Last month, Development Pathways undertook qualitative life history-based fieldwork in six districts in Uganda as part of their wider situational analysis of persons with disabilities in the country. The situational analysis is being undertaken for, and with the support of, the Department of Disability and Elderly Affairs in the Ministry of Gender, Labour and Social Development (MGLSD). The findings will help inform the Ministry’s commitment to building an inclusive social protection system under its Expanding Social Protection (ESP) programme.
The aim of the situational analysis is to: consolidate the existing evidence base on disability in Uganda; help identify and fill critical knowledge gaps; and, provide the basis for the design of a new programme to strengthen social protection schemes with the aim of empowering persons with disabilities and enhancing their inclusion and wellbeing. A particular emphasis is being placed on understanding the additional costs faced by persons with disabilities and their caregivers.
The situational analysis comprises four interlinked components:
- Review of the ‘disability architecture’ which examines the structures and support currently available for persons with disabilities in Uganda, including policy, legislation, actors and roles and responsibilities;
- ‘Diagnostics’ of existing social protection programmes;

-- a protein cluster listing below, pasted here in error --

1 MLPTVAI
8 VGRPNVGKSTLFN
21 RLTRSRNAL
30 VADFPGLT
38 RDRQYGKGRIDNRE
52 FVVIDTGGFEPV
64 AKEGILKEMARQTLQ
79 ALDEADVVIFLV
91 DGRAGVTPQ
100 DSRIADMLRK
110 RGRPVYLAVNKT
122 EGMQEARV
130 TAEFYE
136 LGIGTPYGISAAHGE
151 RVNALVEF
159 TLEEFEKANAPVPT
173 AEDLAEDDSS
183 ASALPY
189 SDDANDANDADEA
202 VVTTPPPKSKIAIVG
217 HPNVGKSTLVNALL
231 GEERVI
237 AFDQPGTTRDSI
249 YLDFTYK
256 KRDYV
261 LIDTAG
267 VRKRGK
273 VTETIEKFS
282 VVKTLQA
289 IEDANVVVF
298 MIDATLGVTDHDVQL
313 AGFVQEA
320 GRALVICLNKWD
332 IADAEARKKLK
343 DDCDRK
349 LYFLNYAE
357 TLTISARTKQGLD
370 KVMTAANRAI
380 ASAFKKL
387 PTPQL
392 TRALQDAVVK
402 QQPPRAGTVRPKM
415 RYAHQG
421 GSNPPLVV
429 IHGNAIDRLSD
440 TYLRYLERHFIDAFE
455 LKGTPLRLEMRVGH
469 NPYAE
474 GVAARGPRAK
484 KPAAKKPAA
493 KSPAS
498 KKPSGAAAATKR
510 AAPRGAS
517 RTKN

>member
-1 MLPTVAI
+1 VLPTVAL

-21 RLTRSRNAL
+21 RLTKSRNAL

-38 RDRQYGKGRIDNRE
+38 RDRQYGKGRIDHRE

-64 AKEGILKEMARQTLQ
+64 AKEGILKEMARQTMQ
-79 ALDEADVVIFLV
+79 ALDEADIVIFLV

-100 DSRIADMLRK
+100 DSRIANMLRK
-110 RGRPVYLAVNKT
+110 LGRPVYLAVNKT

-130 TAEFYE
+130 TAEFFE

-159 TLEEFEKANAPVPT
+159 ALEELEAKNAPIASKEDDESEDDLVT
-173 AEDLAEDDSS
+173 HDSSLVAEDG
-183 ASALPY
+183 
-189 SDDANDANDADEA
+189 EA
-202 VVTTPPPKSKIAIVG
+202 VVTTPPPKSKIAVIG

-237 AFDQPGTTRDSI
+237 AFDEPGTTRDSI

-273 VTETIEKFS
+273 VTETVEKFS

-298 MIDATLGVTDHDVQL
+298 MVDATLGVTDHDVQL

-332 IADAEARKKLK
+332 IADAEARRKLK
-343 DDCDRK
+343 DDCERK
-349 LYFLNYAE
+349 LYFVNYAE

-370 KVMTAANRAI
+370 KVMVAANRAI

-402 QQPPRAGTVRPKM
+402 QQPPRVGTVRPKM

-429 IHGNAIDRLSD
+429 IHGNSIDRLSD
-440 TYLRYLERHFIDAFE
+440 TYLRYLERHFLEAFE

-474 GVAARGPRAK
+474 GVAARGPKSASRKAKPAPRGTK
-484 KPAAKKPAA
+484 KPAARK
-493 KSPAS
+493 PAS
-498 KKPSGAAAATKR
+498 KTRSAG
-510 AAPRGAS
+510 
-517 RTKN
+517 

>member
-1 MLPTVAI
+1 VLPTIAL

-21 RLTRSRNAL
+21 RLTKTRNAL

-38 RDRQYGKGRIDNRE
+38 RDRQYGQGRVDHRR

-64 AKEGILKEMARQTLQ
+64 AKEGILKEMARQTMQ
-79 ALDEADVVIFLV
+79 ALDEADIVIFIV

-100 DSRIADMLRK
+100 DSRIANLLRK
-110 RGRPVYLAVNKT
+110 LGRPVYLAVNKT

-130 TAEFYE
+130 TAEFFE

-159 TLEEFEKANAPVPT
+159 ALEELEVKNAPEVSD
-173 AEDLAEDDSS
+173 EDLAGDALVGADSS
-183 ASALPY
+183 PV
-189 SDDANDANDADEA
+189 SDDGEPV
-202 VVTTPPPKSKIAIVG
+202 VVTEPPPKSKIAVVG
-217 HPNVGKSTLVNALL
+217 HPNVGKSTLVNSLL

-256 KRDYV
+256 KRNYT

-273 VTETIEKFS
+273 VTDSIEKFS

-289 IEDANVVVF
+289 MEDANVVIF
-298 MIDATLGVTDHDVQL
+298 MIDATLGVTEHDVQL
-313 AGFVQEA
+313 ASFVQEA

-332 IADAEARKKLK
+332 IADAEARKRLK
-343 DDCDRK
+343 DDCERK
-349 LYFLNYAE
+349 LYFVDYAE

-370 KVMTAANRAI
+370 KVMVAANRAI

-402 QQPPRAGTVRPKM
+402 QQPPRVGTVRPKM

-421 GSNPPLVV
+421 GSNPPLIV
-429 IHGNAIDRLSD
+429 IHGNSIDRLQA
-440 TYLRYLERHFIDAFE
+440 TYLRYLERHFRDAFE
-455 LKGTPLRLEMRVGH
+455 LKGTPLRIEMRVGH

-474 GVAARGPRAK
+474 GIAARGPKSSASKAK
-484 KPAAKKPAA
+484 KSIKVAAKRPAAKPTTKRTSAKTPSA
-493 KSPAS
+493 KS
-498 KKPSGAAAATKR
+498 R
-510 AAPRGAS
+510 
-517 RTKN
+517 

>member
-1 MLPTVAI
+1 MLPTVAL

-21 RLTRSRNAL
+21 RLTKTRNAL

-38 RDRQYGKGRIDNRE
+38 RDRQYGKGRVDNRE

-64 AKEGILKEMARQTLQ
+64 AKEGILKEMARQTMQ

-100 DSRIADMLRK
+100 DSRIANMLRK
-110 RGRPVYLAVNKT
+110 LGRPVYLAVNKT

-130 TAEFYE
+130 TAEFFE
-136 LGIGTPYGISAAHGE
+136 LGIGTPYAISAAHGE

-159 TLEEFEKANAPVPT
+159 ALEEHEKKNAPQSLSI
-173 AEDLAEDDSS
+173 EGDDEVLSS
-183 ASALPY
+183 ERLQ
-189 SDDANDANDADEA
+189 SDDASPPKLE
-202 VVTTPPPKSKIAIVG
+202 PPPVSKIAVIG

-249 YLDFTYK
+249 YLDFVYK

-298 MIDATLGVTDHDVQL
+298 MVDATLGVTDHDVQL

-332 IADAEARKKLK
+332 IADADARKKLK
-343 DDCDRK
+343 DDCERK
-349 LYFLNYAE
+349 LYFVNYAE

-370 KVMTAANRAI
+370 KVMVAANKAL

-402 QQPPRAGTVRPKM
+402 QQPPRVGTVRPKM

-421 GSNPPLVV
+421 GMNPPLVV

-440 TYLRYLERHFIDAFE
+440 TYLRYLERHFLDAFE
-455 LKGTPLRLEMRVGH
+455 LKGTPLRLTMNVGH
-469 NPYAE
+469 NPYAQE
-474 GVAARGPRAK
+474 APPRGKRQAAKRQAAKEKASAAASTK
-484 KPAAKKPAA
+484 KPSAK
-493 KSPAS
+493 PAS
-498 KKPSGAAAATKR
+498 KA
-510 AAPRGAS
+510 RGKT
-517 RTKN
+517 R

- A nationally representative household survey;
- Qualitative fieldwork.
Fieldwork for the qualitative component took place in six districts across Uganda: Amudat, Manafwa, Kampala, Kiruhura, Kyankwanzi and Lamwo. Researchers interviewed persons with disabilities or their caregivers about their life stories in their homes.
The interviews focused on documenting coping mechanisms and stories of resilience from persons with disabilities, as well as capturing how these strategies and choices may differ over time and between individuals living in different circumstances.
Our qualitative research team was headed by Team Leader and disability expert Dr Maria Kett and also comprised other international and national researchers. The researchers were accompanied by representatives from the Department of Elderly and Disability Affairs in the MGLSD.
The research team worked closely with local councils representing Persons with Disabilities and Community Development Officers (CDOs) in the sub-counties they visited (see picture).
The teams completed successful missions with the support of local government stakeholders and heard a diverse collection of stories of persons with disabilities across regions in Uganda. The teams reconvened in Kampala to discuss the findings, drawing out the themes that emerged.
The quantitative component is currently underway with the household survey team, supported by the Policy Analysis and Development Research Institute (PADRI), having covered ground in 19 out of a scheduled 87 districts so far (see picture). This section is due to finish around 10thNovember.
Findings from all four components of the study will feed into the final Situational Analysis report to be submitted to the MGLSD in December, which Dr Maria Kett is leading on.